Three Senate Democrats are backing an FDA plan to require mandatory prescriber education for opioids as overdose deaths have risen sharply over the past decade, with almost 97,000 American opioid-related overdose deaths in the past year alone.

While acknowledging a decline in overall opioid analgesic dispensing in recent years, the FDA said it’s reconsidering the need for mandatory prescriber training through a REMS given the current situation with overdoses, and is seeking input on the aspects of the opioid crisis that mandatory training could potentially mitigate.

Bris­tol My­ers pledges to sell its Ac­celeron shares as ac­tivist in­vestors cir­cle Mer­ck­'s $11.5B buy­out — re­port

Just as Avoro Capital’s campaign to derail Merck’s proposed $11.5 billion buyout of Acceleron gains steam, Bristol Myers Squibb is leaning in with some hefty counterweight.

The pharma giant is planning to tender its Acceleron shares, Bloomberg reported, which add up to a sizable 11.5% stake. Based on the offer price, the sale would net Bristol Myers around $1.3 billion.

To complete its deal, Merck needs a majority of shareholders to agree to sell their shares.

Boost­er bo­nan­za: FDA en­dors­es 'mix-and-match' scheme, and Mod­er­na and J&J too

The FDA late Wednesday signed off on authorizing the use of heterologous — or what FDA calls a “mix and match” of a primary vaccine series and different booster doses — for all currently available Covid-19 vaccines, in addition to separately authorizing Moderna and J&J boosters.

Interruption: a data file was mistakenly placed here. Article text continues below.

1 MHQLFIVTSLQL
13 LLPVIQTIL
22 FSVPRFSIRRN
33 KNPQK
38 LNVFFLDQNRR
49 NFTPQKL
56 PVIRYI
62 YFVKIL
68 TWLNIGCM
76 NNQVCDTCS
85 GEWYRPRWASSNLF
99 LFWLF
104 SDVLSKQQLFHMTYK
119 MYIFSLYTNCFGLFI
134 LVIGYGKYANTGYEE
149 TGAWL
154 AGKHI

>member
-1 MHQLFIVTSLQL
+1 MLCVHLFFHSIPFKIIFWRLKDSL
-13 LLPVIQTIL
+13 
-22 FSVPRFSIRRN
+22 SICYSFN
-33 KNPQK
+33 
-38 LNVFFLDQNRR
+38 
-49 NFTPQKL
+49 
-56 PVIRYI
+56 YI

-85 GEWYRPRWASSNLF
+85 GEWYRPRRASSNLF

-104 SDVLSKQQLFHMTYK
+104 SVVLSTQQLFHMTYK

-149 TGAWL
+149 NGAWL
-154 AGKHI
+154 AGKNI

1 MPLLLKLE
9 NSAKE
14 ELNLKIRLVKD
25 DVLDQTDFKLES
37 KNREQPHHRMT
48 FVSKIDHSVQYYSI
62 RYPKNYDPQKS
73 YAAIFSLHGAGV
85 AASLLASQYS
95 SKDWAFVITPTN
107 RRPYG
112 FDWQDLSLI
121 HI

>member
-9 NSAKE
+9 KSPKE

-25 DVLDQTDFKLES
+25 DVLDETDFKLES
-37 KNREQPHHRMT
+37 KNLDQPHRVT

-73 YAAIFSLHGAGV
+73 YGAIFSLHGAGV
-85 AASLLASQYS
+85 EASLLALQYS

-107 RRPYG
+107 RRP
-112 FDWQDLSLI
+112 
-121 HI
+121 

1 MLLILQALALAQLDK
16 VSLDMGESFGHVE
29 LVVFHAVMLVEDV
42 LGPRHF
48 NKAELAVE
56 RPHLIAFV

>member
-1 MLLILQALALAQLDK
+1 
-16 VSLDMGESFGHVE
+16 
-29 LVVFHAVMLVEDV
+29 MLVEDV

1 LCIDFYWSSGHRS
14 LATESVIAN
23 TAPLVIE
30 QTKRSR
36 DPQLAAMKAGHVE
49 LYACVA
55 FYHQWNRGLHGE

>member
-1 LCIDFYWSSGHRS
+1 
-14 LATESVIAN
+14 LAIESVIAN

On the mix-and-match approach, which FDA officials insisted isn’t too confusing in a press conference, the agency offered the example of an 18-year-old who received the J&J shot at least two months ago and may now receive a single booster of the J&J, a half dose of the Moderna, or the Pfizer-BioNTech booster.

No­vo CEO Lars Fruer­gaard Jør­gensen on R&D risk, the deal strat­e­gy and tar­gets for gen­der di­ver­si­ty

 

I kicked off our European R&D summit last week with a conversation involving Novo Nordisk CEO Lars Fruergaard Jørgensen. Novo is aiming to launch a new era of obesity management with a new approval for semaglutide. And Jørgensen had a lot to say about what comes next in R&D, how they manage risk and gender diversity targets at the trendsetting European pharma giant.

John Carroll: I’m here with Lars Jørgensen, the CEO of Novo Nordisk. Lars, it’s been a really interesting year so far with Novo Nordisk, right? You’ve projected a new era of growing sales. You’ve been able to expand on the GLP-1 franchise that was already well established in diabetes now going into obesity. And I think a tremendous number of people are really interested in how that’s working out. You have forecast a growing amount of sales. We don’t know specifically how that might play out. I know a lot of the analysts have different ideas, how those numbers might play out, but that we are in fact embarking on a new era for Novo Nordisk in terms of what the company’s capable of doing and what it’s able to do and what it wants to do. And I wanted to start off by asking you about obesity in particular. Semaglutide has been approved in the United States for obesity. It’s an area of R&D that’s been very troubled for decades. There have been weight loss drugs that have come along. They’ve attracted a lot of attention, but they haven’t actually ever gained traction in the market. My first question is what’s different this time about obesity? What is different about this drug and why do you expect it to work now whereas previous drugs haven’t?

Endpoints Premium

Premium subscription required

Unlock this article along with other benefits by subscribing to one of our paid plans.